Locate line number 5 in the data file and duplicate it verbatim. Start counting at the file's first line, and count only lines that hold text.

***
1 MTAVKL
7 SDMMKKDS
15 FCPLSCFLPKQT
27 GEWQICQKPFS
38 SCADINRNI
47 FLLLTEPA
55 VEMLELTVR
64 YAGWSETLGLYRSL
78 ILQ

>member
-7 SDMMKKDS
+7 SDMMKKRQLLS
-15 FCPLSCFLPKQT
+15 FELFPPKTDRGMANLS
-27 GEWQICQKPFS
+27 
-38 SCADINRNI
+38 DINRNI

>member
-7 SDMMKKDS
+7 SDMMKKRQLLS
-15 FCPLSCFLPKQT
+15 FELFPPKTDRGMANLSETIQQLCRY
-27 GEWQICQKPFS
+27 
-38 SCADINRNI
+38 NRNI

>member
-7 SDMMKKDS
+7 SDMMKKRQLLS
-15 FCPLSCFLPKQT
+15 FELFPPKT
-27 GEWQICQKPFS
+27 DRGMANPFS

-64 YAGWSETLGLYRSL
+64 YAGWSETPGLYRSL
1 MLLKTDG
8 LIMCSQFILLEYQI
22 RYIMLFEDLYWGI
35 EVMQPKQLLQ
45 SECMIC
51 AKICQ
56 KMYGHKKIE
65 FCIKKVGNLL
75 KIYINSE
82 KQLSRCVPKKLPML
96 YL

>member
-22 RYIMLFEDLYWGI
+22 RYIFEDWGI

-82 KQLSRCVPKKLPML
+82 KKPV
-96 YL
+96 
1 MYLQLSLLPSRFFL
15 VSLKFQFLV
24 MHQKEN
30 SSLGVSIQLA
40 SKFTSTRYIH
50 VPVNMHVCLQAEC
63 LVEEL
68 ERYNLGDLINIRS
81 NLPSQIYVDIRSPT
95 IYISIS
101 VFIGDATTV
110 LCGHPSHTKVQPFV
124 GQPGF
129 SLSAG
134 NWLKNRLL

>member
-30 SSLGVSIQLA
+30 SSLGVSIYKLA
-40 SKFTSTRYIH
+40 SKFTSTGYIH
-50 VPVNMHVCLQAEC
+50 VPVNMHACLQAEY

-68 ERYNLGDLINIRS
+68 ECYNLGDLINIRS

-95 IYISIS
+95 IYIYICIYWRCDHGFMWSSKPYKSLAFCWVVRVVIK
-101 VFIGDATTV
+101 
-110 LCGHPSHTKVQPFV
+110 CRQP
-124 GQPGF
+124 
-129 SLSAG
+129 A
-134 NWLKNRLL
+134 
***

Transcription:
38 SCADINRNI